The Future Is Dark, Wilson T King Shines a Light On the Next Level of the Blues

It’s not unusual to hear guitarists with technical proficiency these days.
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IT’S NOT UNUSUAL TO HEAR GUITARISTS WITH TECHNICAL proficiency these days. It’s also pretty easy to find players with great tone. It’s less common to come across players who write great tunes, but we still have lots of examples of that. But guitarists who can unnerve you with their playing, and startle, scare, or even disturb you—well, that’s fairly rare indeed. The early blues guys could do it, and there certainly have been glimpses of it since, but it definitely seems like that kind of guitar playing just doesn’t happen often enough. Which is what makes Wilson T King so special. Along with the chops, the tones, and the tunes, he has the ability to frighten you with his 6-string work. “I call it the vortex,” says the Brit guitar slinger. “If you’re going to play like that, you’ve got to go someplace genuine and it’s got to be a little bit dark.”

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That dark place is where you’ll find King’s massive, Strat-into-Marshall tones, huge bends, righteous vibrato, and furious explosions of future-blues emotion that will spin your head around and keep you up at night. His latest, The Last of the Analogues [19MilesHighMedia], is a trippy, psychedelic tour de force that will surely appeal to fans of Band of Gypsys, Jeff Beck, Radiohead, and honest, gut-level guitar.

What were you going for on The Last of the Analogues?

My first record, Follow Your First Mind, was more of an experiment. For this one I brought in a lot of the production skills I learned over the years working with indie bands. Songwriting became a little more important on this record. I think it’s darker, I think it’s more widescreen, and I think it’s got a bigger message. I found more spaces for the guitar to breathe in, free of what’s come before, which I think is really important for the guitar to survive as a contemporary art form. That’s why I did it: out of a love for the guitar. I can’t express that too vividly.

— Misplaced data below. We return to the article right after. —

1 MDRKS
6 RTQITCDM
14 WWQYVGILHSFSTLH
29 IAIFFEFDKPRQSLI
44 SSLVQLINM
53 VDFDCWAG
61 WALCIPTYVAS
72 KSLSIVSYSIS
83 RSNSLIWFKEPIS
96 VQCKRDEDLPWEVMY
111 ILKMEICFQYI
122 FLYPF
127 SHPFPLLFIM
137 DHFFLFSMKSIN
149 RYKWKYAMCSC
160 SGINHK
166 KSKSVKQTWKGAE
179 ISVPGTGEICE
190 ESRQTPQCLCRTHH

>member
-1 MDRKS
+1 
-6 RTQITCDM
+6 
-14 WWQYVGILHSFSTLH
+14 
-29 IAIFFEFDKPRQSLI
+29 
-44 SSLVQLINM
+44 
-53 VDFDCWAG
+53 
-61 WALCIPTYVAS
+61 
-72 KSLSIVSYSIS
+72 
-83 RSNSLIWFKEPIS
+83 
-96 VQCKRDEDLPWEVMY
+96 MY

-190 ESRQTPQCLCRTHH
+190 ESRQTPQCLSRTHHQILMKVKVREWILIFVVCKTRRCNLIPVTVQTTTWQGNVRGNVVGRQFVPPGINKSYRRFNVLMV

Are these physical or sonic spaces, or are they more cerebral?

I’m speaking more of emotional/cerebral spaces. This is the problem I have with the clone players. They’re all technically brilliant and they’ve spent their 10,000 hours of practice, but they’re not creating new spaces to play over. If you think of it in terms of a physical space, it’s like a room filled with monuments to Jimi Hendrix, Duane Allman, Albert King, Freddie King, SRV—it’s a very packed space. Why do I want to try to work in there? Let’s try to find some new areas.

How did you get that ridiculous sustain when the electric guitar comes in on “This Mountain of Fire”?

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I was using an old Sovtek Big Muff, the green one. That was cranked, the Marshall was cranked. It took a few goes for that solo to come into place and I just had to let go. If you’d seen me playing it you’d call the psych ward people in the white coats. I was really on edge playing it, trying to tap into that emotion. But that note you’re asking about just happened. It was nice to do that take and think, “Wow, I think I nailed it.” There are actually a few mistakes in that take that weren’t in others, but I wanted to keep it because of the emotion.

Is that your old Strat on that cut?

Yeah it’s the same guitar for the whole album: a ’69 Strat with a DiMarzio Fast Track in the bridge. My technique is in my fingers. I can get a lot of tones out of one guitar.

What was your acoustic and how did you record it?

That’s a Guild from the mid ’90s in stereo. It was a mistake how I got that sound. I had a reverb on it and somehow I had bussed it to another reverb with a slight delay. I didn’t realize what I had done for a couple of weeks but I thought it sounded brilliant. I think the mic was a Rode Classic, six to 12 inches back, aimed at the neck joint, and I rolled off the low end. I was definitely thinking Townshend on that, like on Quadrophenia or Who’s Next where he gets that widescreen acoustic sound.

Is your amp still the Marshall JCM800?

Yeah. I used an early ’80s 50-watt Marshall combo as well, the 2104 2x12. Both of those amps mic up beautifully. It’s not hard to get a great sound out of them. I like the Marshalls because the midrange isn’t sweet, it’s aggressive. I find with a lot of boutique amps that the midrange isn’t aggressive enough.

The guitar on “Born into This” is massive. How do you get such big tones?